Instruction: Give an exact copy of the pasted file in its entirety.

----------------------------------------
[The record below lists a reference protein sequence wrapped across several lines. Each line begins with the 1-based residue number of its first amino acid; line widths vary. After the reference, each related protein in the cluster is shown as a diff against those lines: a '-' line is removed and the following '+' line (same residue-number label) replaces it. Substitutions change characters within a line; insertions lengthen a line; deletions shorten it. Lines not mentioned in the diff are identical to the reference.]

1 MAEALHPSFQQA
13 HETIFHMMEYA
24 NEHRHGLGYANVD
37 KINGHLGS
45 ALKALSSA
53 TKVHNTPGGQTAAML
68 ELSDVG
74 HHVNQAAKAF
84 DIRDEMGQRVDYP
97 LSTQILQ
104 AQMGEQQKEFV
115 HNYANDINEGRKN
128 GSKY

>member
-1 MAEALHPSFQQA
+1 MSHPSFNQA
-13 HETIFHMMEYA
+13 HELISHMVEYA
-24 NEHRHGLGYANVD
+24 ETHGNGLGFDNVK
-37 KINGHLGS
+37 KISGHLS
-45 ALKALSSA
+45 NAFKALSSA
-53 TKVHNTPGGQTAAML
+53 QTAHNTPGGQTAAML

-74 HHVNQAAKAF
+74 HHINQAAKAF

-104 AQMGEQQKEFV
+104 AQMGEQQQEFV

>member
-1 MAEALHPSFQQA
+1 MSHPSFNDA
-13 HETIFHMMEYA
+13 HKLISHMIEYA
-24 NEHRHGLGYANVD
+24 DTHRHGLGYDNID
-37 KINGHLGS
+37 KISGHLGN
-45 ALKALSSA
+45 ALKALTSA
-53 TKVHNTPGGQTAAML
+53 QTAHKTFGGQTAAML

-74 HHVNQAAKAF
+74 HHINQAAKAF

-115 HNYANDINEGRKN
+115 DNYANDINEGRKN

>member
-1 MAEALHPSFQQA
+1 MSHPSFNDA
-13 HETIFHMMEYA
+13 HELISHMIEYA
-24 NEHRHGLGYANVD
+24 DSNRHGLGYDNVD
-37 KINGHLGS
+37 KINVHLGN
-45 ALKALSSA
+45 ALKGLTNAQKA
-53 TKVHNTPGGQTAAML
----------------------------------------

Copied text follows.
[The record below lists a reference protein sequence wrapped across several lines. Each line begins with the 1-based residue number of its first amino acid; line widths vary. After the reference, each related protein in the cluster is shown as a diff against those lines: a '-' line is removed and the following '+' line (same residue-number label) replaces it. Substitutions change characters within a line; insertions lengthen a line; deletions shorten it. Lines not mentioned in the diff are identical to the reference.]

1 MAEALHPSFQQA
13 HETIFHMMEYA
24 NEHRHGLGYANVD
37 KINGHLGS
45 ALKALSSA
53 TKVHNTPGGQTAAML
68 ELSDVG
74 HHVNQAAKAF
84 DIRDEMGQRVDYP
97 LSTQILQ
104 AQMGEQQKEFV
115 HNYANDINEGRKN
128 GSKY

>member
-1 MAEALHPSFQQA
+1 MSHPSFNQA
-13 HETIFHMMEYA
+13 HELISHMVEYA
-24 NEHRHGLGYANVD
+24 ETHGNGLGFDNVK
-37 KINGHLGS
+37 KISGHLS
-45 ALKALSSA
+45 NAFKALSSA
-53 TKVHNTPGGQTAAML
+53 QTAHNTPGGQTAAML

-74 HHVNQAAKAF
+74 HHINQAAKAF

-104 AQMGEQQKEFV
+104 AQMGEQQQEFV

>member
-1 MAEALHPSFQQA
+1 MSHPSFNDA
-13 HETIFHMMEYA
+13 HKLISHMIEYA
-24 NEHRHGLGYANVD
+24 DTHRHGLGYDNID
-37 KINGHLGS
+37 KISGHLGN
-45 ALKALSSA
+45 ALKALTSA
-53 TKVHNTPGGQTAAML
+53 QTAHKTFGGQTAAML

-74 HHVNQAAKAF
+74 HHINQAAKAF

-115 HNYANDINEGRKN
+115 DNYANDINEGRKN

>member
-1 MAEALHPSFQQA
+1 MSHPSFNDA
-13 HETIFHMMEYA
+13 HELISHMIEYA
-24 NEHRHGLGYANVD
+24 DSNRHGLGYDNVD
-37 KINGHLGS
+37 KINVHLGN
-45 ALKALSSA
+45 ALKGLTNAQKA
-53 TKVHNTPGGQTAAML